11. Cost is definitely the biggest barrier to young newbies. Millenials are poorer than gen X or boombers and most of us will have to work until 70 to retire due to higher debt, fewer assets, lower wages, and social security maybe not being able to pay out. https://bigthink.com/culture-religion/millennials-poorer-generations-fed Many people in my generation have tens of thousands of dollars in student loans and that includes people who got degrees in business, law, engineering, etc., not just the liberal arts majors. (On that note, please don't move the SF show near the silicon valley kids... then NOBODY will be able to afford nihonto!) One thing I've noticed is there doesn't seem to be much effort put forth to advertise nihonto to, well... anyone, not just millenials. You basically have to chance across the NMB, a dealer's page, happen to meet a collector, or stumble across a facebook group to be introduced to the hobby. Another thing is that it seems there are many collectors out there who are in the same region but may not be aware of one another. It was only recently that I became aware of some folks in the general area and set up a (tiny) facebook group as a forum to try and organize the occasional meetup. My humble suggestion: If you're involved in a local club, try reaching out to other groups related to Japan or Japanese culture in your area. Organizations like the Japan America Society, Museums that have nihonto related exhibits, kendo clubs, iaido clubs, etc. Hell, maybe even try to reach out to anime conventions and ask to be able to do a panel. Any time I speak to people my age about nihonto the first things we talk about are A) It is, in fact, legal to export them from Japan (you just need paperwork), and B) You don't need to be a millionaire in a mansion to collect.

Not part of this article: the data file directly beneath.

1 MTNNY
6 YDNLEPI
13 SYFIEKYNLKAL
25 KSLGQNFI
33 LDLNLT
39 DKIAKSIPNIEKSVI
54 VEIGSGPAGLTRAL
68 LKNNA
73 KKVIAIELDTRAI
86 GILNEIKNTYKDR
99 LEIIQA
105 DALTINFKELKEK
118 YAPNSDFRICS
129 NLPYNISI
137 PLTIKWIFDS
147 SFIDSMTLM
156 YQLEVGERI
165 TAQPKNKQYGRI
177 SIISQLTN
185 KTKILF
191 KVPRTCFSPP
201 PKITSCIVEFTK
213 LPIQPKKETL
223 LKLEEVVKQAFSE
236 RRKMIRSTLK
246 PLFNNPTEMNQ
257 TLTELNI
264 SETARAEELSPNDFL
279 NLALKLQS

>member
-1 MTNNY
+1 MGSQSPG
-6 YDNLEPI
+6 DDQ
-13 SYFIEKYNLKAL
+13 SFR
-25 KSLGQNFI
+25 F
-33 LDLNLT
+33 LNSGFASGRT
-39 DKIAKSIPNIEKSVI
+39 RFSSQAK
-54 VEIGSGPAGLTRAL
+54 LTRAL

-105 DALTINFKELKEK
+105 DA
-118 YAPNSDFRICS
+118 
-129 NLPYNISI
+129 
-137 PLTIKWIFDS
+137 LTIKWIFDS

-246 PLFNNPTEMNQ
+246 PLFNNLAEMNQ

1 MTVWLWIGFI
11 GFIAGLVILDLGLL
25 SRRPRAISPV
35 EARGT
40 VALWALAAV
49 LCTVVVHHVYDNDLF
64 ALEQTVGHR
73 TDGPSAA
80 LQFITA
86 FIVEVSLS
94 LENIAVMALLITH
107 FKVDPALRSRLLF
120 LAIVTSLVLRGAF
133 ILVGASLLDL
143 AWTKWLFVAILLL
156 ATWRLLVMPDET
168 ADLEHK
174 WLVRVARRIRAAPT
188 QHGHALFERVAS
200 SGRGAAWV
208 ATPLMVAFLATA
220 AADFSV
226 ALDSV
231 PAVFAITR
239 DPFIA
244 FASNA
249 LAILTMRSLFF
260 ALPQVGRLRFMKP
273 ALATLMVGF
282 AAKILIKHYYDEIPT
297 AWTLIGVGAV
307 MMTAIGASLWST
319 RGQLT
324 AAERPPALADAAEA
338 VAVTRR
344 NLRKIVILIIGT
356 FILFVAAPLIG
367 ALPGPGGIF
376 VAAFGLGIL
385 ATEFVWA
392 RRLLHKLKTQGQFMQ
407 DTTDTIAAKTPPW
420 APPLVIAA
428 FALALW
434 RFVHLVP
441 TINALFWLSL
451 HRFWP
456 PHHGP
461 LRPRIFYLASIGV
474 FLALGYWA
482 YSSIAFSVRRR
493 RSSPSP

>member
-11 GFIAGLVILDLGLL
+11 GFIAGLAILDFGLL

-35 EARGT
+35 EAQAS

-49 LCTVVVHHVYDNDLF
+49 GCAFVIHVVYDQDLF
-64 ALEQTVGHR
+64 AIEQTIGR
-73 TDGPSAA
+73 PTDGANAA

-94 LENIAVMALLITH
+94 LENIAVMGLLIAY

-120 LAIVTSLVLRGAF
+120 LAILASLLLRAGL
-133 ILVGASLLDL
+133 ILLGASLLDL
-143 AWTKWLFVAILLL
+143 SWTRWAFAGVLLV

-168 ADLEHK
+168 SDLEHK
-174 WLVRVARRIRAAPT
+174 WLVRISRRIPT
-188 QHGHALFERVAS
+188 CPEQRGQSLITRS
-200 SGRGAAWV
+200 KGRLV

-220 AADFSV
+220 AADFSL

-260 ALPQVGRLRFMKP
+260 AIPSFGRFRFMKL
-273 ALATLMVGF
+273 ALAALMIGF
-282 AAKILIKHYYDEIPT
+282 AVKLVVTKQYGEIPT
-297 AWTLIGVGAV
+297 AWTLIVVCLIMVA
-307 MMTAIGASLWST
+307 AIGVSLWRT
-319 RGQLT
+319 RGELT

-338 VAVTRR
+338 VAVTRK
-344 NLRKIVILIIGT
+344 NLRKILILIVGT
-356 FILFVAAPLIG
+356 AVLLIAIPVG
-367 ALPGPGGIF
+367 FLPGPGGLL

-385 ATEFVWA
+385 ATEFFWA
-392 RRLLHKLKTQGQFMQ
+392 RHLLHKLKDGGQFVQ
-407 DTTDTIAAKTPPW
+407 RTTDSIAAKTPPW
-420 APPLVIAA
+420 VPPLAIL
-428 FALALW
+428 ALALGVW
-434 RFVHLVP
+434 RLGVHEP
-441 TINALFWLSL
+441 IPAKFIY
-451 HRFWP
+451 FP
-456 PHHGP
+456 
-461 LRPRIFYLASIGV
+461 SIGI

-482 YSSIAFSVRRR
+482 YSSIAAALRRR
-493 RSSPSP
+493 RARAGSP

12. Final update: I showed it to someone at the show who pointed out it looks like there are two possible hagire in the middle of the blade which were hidden with some scuff marks. They're also so super tiny that you have to take out a loupe to see them and know where they are but they're there. I took the sword back to the shinsa team and told them about it and asked them to have a look. Their response was that they could only see them on one side and that they were extremely small, even suggesting they might polish out. I take that to mean they don'tagree that they're hagire after all. They're sticking with the decision to issue papers for this sword and upon my request have added a note on the worksheet explaining why they don't think it's hagire.